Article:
Activity 1996

New Licenses
Total Number
of Active Licenses 233

License Revenue
$5,007,485 $13,091,174 $33,306,248 $40,720,584 $46,121,239

Invention Disclosures
89 80 65 39 36

Total U.S. patent
applications filed

U.S. patents issued 13 24 24 33 32
Start-up Companies
formed10

(Source: OCR, 2000) It is important to note that building local companies is not the OCR's only target. From the 70 licensing agreements put in place by the OCR in 2003, only 10 were with local companies. The OCR promotes the transfer of Yale's technology to industry, local or not. 9 The information provided in this table reflects all fields of technology and not just biotechnology. 10 In general, not just in the New Haven Metropolitan Area, and not just biotechnology. 5.3 The Different Players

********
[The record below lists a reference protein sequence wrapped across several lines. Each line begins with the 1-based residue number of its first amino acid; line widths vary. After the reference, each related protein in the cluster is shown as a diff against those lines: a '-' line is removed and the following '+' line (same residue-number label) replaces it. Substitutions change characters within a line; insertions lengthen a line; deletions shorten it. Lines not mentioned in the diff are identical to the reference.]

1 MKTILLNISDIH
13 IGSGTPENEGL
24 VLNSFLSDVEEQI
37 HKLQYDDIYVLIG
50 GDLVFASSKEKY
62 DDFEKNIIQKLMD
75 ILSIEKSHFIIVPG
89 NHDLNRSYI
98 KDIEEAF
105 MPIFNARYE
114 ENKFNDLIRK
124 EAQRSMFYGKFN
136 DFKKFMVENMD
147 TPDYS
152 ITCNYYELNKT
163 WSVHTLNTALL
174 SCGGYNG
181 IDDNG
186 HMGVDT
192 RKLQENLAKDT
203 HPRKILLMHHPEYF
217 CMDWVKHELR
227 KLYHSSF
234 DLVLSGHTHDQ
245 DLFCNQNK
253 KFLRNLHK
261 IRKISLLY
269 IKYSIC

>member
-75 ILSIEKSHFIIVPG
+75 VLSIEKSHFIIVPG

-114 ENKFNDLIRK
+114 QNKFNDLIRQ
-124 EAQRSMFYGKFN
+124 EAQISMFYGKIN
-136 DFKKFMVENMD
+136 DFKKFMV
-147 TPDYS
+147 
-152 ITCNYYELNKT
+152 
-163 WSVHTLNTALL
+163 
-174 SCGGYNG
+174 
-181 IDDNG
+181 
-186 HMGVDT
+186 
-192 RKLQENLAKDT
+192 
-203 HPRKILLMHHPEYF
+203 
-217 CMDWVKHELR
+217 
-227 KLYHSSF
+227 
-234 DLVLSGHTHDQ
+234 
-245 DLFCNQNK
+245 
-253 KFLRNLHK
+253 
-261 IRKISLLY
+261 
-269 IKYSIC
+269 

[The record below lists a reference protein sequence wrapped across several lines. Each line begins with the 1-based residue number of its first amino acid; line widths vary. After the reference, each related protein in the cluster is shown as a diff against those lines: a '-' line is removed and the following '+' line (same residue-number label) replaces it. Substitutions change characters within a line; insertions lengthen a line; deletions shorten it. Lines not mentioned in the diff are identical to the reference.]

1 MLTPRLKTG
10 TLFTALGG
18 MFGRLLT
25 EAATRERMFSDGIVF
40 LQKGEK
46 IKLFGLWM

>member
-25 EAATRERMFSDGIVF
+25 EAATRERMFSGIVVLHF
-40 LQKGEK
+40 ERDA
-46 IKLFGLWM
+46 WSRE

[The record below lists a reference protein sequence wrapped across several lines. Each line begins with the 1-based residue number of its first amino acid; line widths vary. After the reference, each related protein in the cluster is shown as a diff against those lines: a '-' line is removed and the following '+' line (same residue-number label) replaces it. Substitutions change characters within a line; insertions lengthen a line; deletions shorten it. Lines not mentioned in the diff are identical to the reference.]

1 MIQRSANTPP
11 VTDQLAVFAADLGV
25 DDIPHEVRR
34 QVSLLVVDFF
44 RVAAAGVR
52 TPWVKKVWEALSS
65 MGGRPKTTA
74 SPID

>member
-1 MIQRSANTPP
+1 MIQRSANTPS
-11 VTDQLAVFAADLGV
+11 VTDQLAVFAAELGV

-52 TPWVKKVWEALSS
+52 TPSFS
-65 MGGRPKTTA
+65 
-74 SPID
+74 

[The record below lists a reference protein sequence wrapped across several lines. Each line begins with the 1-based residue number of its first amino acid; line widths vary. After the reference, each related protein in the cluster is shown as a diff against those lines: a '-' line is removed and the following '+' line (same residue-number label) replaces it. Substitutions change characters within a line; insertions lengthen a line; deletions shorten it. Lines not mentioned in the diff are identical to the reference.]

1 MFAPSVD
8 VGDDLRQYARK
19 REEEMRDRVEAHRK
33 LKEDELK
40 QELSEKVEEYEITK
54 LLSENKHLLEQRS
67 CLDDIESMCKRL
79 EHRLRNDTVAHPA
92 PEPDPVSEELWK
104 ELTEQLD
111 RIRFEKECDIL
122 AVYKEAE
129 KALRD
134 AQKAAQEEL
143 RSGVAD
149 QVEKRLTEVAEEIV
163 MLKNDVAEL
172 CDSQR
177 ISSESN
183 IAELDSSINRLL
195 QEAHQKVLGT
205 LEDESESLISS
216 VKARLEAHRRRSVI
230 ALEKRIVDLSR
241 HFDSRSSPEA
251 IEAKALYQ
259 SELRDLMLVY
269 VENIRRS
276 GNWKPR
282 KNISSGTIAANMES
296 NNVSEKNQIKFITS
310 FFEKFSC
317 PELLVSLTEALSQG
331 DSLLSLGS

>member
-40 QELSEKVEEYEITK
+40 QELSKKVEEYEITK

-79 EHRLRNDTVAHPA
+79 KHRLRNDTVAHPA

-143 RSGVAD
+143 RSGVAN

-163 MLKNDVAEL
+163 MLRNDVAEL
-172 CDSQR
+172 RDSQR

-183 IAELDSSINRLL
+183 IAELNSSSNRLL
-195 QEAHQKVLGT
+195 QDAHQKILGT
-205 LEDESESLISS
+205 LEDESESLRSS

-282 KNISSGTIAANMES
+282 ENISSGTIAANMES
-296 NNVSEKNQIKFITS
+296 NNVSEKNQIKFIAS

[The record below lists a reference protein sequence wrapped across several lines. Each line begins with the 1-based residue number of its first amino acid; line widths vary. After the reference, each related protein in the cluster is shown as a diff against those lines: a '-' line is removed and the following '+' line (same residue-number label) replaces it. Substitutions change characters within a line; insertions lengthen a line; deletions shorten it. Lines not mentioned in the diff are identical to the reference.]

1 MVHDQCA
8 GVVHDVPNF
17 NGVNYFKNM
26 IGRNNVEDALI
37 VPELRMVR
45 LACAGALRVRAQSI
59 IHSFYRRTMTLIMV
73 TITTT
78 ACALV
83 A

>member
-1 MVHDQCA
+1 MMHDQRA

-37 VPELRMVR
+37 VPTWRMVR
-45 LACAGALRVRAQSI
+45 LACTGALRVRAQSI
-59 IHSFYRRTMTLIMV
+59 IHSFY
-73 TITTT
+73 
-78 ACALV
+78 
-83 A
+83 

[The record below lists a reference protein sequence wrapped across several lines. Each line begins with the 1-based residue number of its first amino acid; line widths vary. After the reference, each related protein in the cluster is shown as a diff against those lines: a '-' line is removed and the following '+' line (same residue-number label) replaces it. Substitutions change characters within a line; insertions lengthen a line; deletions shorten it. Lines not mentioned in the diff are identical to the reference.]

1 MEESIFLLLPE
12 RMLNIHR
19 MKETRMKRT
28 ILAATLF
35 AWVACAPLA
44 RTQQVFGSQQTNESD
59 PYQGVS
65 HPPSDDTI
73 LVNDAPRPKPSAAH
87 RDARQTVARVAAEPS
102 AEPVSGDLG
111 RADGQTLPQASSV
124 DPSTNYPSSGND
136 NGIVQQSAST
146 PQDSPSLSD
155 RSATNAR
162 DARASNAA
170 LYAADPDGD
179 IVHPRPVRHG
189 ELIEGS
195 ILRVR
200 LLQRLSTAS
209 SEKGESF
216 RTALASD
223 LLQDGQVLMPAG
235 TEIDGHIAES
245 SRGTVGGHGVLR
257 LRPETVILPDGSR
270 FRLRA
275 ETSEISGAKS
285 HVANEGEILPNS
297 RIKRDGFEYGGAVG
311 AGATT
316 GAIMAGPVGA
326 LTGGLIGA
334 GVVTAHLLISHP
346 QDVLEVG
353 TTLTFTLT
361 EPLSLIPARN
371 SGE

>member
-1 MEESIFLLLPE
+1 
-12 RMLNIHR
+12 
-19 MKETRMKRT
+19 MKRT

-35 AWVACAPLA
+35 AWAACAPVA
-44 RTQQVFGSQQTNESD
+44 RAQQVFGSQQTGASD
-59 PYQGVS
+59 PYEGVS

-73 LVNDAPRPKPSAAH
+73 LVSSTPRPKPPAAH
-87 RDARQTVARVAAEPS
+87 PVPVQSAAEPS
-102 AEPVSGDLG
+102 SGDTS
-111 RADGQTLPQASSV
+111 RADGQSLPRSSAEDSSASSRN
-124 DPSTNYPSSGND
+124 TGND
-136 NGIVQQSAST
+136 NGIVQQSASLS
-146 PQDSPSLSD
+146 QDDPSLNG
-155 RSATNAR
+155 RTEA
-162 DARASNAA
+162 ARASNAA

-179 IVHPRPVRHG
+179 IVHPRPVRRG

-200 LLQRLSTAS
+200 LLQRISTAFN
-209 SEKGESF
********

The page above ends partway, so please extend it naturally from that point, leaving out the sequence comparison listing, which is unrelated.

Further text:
Yale and the OCR may have been the catalysts that created the biotechnology cluster in the NHMA. However there were other entities who followed Yale's lead and contributed to the success of its efforts. Most of these efforts were launched after 1998. 1. The State of Connecticut - In 1998, based on the work of 125 business leaders from Connecticut, six industry areas were identified as key sectors for Connecticut's economic development. These were: manufacturing, financial services, telecommunications, healthcare, high technology and tourism.11 Basing its efforts on Michael Porter's cluster methodology, the state launched an industry cluster initiative under the Department of Economic and Community Development. The first attempt to launch a cluster was the Bioscience Cluster. There are two entities representing the state of Connecticut in this effort: (a) Connecticut Innovation (CI) - created by the legislature in 1989, Connecticut Innovation was charged with investing in local companies in order to enhance economic development. The mission of the organization is: "Making equity investments in emerging Connecticut technology companies; providing essential, non-financial support to entrepreneurs; and conducting initiatives that address specific needs of Connecticut's technology sector" (CI, 2003). CI was originally funded by the state. But since 1995, CI has financed its equity investments solely through its own investment returns, and not taxpayer dollars. CI has several ways of investing. Although generally it is an active investor, participating in creating a company, writing the business plan and helping to select the management team, CI sometimes joins in the bridge round or series A of the financing process. Carolyn R. Kahn, PhD, a bio-scientist by training, has been appointed to lead CI's investments in Bio-Science.12 Two major sources of funds are available to the local biotechnology industry: ƒ The Connecticut BioSeed Fund – This $5 million fund, administered by CI, provides seed capital to address the initial financial needs of young Connecticut companies, sustaining them until they are able to attract a lead institutional biotech investor for a Series A round of financing. 11 The Bioscience cluster , including biotechnology and pharmaceutical companies, was identified as one of the high tech industries. 12 CI invests in many fields and not just biotechnology. ƒ The Bioscience Facilities Fund - $60 million fund to underwrite the development of incubator and lab space. The state legislature created the fund in 1998, with $30 million of state monies, and charged CI with its management. CI contributed an additional $10 million, using proceeds from its equity investments. Since then the fund has committed more than $20 million to finance more than 225,000 square feet of laboratory and related space (Connecticut Innovations, 2003). (b) Office of Bioscience – under the second cluster bill in 2001, the state of Connecticut allocated $100,000 to establish the Office of Bioscience under the Department of Economic and Community Development. The Office of Bioscience was built to support start-up and existing companies in the region, to provide all the necessary information on conducting business in CT, to bring new and existing out-of-state companies to the region, and to represent the life science cluster of Connecticut in national and international events (interview with one of the office's executives, 2003). Other Connecticut incentives for the biotechnology industry include: ƒ 1996 Biotechnology Tax Incentive Package - includes exemptions from sales, use and property taxes, and a 15-year carry forward R&D tax credit. ƒ 1999 Tax Credit Exchange - Eligible companies which cannot use their research and development tax credits can exchange them with the state for 65% of their ƒ Sales Tax Relief - 50% and 100% exemptions are available on certain biotechnology industry materials, such as tools, fuels, equipment and safety 2. Connecticut United for Research Excellence (CURE) – CURE was originally an educational organization which somewhat unexpectedly in 1998 became the industry representative. In addition to its educational role, CURE had also been used prior to 1998 by many of the biotechnology companies as a venue to meet and discuss issues related to specifically to their (highly regulated) industry (this was necessary partly because the industry could not find a voice at the Connecticut Technology Council). In enacting the cluster bill, the state of Connecticut formalized CURE's unofficial role for the industry and made it the overseeing body for the bioscience cluster in CT. The state has also contributed some funds to allow CURE to broaden its educational activities. Later most of the state funding was used to cover CURE's participation in the Office of Today CURE (a) lobbies for the interests of the bio-pharmaceutical industry, seeking to preserve tax incentives for the industry at a time when the state is running a large budget deficit, and also works to develop a qualified labor force for the industry by creating certificate programs in local colleges, (b) educates the public in general, and children in particular, on the science of biotechnology through the BIOBUS program, hoping to stimulate interest in studying and working in life sciences, and (c) acts as a conduit for information needed by the industry (how to manage a laboratory, how to build an animal lab, etc.). Under CURE's auspices, CEO's, CFO's, Public Affairs, and Human Resource executives meet quarterly to share information on similar problems and 3. The City of New Haven – The city has provided help with infrastructure, such as streetlights and building sidewalks, especially in the area adjacent to 300 George St., a difficult part of town. As mentioned by one biotechnology executive: "The city administration is doing more than I expected. They support business. This area here was not a very good part of town, they renovated the area, put streetlights. We did not have a single incident of assault. The city government should take credit for that. The police force is very responsive." VI - The Impact of Yale's Economic Development Initiative